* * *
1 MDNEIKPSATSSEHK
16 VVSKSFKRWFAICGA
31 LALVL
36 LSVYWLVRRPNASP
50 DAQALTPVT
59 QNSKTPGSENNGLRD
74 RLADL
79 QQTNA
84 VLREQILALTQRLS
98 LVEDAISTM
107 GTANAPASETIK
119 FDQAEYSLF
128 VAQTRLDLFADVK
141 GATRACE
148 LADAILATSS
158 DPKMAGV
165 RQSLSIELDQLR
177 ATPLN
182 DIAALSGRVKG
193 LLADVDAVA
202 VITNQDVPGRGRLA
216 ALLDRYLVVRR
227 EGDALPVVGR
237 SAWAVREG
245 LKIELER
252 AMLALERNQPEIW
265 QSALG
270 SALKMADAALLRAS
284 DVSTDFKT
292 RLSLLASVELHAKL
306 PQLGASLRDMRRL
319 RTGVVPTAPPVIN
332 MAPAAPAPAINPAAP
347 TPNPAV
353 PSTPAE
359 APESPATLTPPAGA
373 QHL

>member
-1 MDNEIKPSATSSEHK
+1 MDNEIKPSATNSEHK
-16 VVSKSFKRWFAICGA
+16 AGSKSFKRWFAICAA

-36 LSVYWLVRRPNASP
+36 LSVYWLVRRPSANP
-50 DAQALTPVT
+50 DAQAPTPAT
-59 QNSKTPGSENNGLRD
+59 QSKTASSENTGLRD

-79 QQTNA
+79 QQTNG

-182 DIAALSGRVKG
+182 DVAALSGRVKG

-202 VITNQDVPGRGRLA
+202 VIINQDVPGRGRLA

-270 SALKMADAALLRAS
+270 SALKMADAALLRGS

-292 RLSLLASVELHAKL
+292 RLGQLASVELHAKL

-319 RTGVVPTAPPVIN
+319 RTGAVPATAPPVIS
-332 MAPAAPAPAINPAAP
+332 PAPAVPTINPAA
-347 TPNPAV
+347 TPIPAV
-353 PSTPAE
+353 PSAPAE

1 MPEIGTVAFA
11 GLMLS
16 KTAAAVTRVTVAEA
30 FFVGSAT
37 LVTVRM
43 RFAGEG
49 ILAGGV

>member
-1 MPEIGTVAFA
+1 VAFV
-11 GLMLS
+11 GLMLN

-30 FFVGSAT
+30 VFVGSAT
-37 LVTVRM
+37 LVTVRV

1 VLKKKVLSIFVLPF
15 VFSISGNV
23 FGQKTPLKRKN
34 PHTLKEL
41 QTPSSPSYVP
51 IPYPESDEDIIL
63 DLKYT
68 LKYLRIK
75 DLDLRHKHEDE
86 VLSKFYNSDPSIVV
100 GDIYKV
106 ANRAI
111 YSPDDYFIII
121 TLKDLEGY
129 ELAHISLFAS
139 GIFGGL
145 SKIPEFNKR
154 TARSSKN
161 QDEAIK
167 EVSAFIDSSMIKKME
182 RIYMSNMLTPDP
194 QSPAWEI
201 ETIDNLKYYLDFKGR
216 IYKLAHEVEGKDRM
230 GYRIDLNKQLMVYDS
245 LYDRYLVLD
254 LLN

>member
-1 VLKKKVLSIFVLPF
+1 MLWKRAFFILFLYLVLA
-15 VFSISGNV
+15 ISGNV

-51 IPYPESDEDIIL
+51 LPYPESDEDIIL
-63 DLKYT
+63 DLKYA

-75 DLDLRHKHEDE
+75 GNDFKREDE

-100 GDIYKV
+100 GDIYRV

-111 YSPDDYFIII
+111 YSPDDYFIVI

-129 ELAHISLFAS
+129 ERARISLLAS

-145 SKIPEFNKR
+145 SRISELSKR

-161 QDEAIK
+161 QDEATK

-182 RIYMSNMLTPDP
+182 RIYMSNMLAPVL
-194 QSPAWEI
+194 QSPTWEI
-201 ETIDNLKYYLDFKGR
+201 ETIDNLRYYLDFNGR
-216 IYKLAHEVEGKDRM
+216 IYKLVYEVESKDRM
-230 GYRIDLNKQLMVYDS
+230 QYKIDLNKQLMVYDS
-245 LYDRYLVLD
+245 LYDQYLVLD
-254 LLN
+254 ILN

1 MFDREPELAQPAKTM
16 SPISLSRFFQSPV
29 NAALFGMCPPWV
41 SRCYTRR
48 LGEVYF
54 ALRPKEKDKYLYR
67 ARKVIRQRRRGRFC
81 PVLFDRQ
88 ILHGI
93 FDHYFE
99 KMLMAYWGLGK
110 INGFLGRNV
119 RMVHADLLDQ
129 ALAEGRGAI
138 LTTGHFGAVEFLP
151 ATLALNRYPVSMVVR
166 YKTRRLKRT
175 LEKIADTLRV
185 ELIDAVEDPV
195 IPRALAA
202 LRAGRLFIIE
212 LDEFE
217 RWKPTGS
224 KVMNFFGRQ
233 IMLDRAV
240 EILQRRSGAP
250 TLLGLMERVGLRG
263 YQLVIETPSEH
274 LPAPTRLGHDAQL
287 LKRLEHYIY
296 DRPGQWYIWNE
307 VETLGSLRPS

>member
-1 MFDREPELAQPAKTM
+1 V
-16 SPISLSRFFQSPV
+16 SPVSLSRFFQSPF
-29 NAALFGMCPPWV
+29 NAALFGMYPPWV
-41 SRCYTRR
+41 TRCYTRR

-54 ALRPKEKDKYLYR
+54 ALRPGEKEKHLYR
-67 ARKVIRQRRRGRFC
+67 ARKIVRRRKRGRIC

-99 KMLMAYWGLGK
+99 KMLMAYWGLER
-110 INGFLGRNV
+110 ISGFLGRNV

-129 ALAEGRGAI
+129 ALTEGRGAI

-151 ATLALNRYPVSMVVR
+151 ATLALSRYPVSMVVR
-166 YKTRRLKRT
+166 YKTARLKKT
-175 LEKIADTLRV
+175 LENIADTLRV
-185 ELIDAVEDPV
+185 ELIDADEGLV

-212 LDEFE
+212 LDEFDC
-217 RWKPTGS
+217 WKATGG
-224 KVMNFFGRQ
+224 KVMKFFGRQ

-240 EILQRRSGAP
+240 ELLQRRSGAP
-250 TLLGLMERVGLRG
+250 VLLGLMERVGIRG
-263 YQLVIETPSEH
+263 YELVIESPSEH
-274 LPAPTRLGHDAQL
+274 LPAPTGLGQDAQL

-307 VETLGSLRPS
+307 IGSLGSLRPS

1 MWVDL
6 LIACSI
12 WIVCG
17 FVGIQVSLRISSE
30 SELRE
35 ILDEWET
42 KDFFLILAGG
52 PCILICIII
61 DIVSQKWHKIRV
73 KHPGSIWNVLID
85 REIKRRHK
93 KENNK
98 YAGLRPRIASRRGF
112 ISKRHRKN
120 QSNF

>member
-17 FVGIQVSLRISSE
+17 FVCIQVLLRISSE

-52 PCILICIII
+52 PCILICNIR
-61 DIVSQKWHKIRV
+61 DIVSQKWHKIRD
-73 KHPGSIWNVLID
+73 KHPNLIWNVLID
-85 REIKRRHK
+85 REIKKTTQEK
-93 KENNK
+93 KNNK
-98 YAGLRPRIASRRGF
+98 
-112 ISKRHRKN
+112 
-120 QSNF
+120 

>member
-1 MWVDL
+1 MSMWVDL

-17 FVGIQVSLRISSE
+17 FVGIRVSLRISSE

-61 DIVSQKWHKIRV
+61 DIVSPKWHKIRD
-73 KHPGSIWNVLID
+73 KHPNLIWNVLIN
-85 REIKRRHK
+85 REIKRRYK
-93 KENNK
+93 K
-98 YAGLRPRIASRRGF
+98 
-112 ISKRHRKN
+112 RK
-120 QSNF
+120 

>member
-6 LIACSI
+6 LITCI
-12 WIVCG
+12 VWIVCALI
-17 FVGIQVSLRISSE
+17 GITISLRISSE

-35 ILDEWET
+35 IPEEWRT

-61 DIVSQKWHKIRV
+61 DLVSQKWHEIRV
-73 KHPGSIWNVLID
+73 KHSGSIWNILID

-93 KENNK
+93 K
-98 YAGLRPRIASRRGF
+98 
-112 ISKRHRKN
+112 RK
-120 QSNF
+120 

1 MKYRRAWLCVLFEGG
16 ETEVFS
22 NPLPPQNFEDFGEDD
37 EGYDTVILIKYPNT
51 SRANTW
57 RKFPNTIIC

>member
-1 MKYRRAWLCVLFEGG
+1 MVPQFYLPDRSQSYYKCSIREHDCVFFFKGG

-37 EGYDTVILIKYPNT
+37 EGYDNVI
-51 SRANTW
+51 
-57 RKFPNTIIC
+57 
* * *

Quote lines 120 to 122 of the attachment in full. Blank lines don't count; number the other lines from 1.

+75 GNDFKREDE

-100 GDIYKV
+100 GDIYRV